In the lead up to the full formulation of BCS theory, the derivation of Bardeen-Pines interaction played a prominent role. The Bardeen-Pines interaction demonstrated that a net attractive interaction between electrons in an electron gas/liquid can result in the presence of phonons.

The way that Bardeen and Pines derived this result can be understood by reading this paper. The result is actually quite simple to derive using a random-phase-like approximation or second-order perturbation theory. Regardless, the important result from this paper is that the effective interaction between two electrons is given by:

The crucial aspect of this equation is that for frequencies less than the phonon frequency (i.e. for ), the effective interaction becomes negative (i.e. attractive).

It was also shown by Kohn and Luttinger in 1965 that, in principle, one could also obtain superconductivity in the absence of phonons. The attraction would occur using the phenomenon of Friedel oscillations whereby the effective potential can also become negative. This was quite a remarkable result: it showed that a purely electronic form of superconductivity was indeed theoretically possible.

What makes the effective interaction become attractive in these two models? In the Bardeen-Pines case, the phonons screen the electrons leading to a net attraction, while in the Kohn-Luttinger case, Fermi surface effects can again lead to a net attraction. It is important to note that in both papers, the pre-eminent quantity calculated was the dielectric function.

This is because the effective potential, , is equal to the following:

In the aforementioned cases, net attraction resulted when .

This raises an interesting question: is it possible to still form Cooper pairs even when ? It is possible that this question has been asked and answered in the literature previously, unbeknownst to me. I do think it is an important point to try to address especially in the context of high temperature superconductivity.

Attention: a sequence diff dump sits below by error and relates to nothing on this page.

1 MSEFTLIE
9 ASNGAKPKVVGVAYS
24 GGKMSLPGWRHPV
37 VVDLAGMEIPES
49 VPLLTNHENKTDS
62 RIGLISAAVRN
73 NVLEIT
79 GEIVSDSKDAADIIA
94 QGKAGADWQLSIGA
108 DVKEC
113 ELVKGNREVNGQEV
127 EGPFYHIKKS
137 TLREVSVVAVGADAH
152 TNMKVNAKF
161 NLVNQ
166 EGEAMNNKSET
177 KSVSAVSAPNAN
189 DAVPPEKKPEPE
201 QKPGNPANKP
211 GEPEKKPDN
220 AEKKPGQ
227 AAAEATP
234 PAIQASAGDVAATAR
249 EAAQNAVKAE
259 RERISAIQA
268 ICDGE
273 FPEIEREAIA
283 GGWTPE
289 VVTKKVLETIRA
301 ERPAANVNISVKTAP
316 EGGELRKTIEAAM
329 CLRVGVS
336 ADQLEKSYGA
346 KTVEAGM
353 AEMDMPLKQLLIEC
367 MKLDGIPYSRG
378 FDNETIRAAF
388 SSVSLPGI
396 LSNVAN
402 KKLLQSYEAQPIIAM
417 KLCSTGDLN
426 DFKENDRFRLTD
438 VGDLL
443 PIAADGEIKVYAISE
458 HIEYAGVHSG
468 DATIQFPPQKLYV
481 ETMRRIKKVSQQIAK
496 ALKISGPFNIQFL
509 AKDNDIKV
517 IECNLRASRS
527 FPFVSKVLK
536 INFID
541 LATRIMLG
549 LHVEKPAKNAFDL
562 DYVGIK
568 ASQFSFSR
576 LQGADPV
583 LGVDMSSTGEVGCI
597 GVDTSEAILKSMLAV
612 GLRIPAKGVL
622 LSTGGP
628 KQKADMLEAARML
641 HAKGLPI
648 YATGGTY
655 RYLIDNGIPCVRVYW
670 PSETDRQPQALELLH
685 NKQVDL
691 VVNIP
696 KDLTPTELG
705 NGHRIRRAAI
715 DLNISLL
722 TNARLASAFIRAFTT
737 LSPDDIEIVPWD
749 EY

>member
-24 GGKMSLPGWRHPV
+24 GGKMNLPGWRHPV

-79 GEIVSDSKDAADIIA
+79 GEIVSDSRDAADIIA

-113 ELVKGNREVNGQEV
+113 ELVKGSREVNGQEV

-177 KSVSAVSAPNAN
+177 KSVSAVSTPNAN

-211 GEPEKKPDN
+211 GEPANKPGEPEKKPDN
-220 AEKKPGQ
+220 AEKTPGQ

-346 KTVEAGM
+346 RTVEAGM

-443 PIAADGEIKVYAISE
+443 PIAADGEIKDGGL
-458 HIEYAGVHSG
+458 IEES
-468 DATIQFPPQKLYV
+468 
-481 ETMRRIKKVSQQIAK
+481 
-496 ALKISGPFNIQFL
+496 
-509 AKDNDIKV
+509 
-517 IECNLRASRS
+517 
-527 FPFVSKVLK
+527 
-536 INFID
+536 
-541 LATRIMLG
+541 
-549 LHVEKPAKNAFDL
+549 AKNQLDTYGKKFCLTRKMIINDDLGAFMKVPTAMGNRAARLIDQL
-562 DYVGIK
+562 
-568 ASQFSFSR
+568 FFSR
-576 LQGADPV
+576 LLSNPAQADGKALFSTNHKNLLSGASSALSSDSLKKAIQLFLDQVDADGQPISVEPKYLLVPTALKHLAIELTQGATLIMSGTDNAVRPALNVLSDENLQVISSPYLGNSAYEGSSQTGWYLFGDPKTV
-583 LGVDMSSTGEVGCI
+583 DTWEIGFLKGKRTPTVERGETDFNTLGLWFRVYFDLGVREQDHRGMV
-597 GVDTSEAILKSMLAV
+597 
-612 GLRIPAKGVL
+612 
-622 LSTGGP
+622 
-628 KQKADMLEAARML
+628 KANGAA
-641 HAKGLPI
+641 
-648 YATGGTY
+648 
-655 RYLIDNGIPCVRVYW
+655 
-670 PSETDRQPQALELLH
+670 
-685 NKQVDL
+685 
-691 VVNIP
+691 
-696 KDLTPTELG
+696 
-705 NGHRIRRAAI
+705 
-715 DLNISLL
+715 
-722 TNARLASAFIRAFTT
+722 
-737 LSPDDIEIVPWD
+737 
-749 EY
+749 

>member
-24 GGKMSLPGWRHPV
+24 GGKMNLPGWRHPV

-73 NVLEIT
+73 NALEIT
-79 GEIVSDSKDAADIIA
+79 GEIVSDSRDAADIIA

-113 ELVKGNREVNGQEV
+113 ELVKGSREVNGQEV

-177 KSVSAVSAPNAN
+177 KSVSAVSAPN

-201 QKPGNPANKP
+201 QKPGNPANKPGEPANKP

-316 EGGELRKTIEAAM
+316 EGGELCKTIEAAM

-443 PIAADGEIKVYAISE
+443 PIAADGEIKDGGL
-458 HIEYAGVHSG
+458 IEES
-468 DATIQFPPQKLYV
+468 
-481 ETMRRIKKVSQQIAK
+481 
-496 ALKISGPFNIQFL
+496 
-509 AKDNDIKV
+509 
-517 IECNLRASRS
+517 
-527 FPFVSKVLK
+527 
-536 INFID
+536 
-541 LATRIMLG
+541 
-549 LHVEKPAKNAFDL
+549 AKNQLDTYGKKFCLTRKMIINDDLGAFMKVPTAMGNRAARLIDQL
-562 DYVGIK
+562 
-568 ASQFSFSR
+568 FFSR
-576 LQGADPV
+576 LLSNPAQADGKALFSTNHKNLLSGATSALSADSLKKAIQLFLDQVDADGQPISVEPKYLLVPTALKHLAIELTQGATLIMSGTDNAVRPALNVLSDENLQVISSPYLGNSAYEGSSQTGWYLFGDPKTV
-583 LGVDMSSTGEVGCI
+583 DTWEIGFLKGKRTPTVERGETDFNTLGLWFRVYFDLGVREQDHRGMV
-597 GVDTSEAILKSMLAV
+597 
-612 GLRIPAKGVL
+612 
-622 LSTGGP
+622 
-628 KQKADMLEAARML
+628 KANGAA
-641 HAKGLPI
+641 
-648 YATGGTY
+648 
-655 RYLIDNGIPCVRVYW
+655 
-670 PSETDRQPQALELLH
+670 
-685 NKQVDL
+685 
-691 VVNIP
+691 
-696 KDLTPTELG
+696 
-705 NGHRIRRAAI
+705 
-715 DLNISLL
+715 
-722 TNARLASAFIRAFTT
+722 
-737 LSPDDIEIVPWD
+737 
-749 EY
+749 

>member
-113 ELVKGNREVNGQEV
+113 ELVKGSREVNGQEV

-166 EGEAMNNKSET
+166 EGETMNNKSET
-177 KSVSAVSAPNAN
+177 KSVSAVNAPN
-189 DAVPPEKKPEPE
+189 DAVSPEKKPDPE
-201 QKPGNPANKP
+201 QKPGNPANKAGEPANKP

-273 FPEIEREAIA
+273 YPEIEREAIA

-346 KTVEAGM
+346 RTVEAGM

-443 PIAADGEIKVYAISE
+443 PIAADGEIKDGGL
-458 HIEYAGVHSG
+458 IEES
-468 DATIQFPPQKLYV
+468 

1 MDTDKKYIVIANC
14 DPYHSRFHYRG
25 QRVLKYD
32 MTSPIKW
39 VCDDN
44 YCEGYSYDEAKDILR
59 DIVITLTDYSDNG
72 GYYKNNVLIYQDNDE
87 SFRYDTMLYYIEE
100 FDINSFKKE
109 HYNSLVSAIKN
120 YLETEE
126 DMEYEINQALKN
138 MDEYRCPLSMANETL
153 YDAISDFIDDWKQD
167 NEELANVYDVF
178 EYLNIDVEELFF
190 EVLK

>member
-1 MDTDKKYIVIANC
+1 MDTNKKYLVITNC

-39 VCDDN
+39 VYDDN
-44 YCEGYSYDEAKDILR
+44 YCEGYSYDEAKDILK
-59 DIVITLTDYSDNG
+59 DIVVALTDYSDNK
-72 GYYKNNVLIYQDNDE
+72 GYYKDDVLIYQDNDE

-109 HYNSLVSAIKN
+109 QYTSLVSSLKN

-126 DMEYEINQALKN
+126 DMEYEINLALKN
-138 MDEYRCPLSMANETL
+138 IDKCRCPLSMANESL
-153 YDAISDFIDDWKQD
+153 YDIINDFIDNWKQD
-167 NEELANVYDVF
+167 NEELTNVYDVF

I welcome comments regarding this question.

**Update: **In light of my previous post about spin fluctuations, it seems like is not a necessary condition to form Cooper pairs. In the s-wave channel, it seems like, barring some pathology, that would have to be less than , but in the d-wave case, this need not be so. I just hadn’t put two and two together when initially drafting this post.

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One (possibly trivial) way out is for the dielectric function that matters to belong to a different set of degrees of freedom than those that are actually pairing. I imagine one can write down multiband BCS-type models that have this behavior.

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I don’t know that I totally understand what you’re saying… Can you expand a little?

It seems to me after thinking about this further that it is possible in the d-wave case for epsilon to remain greater than 0, but not for the s-wave case barring some pathology.

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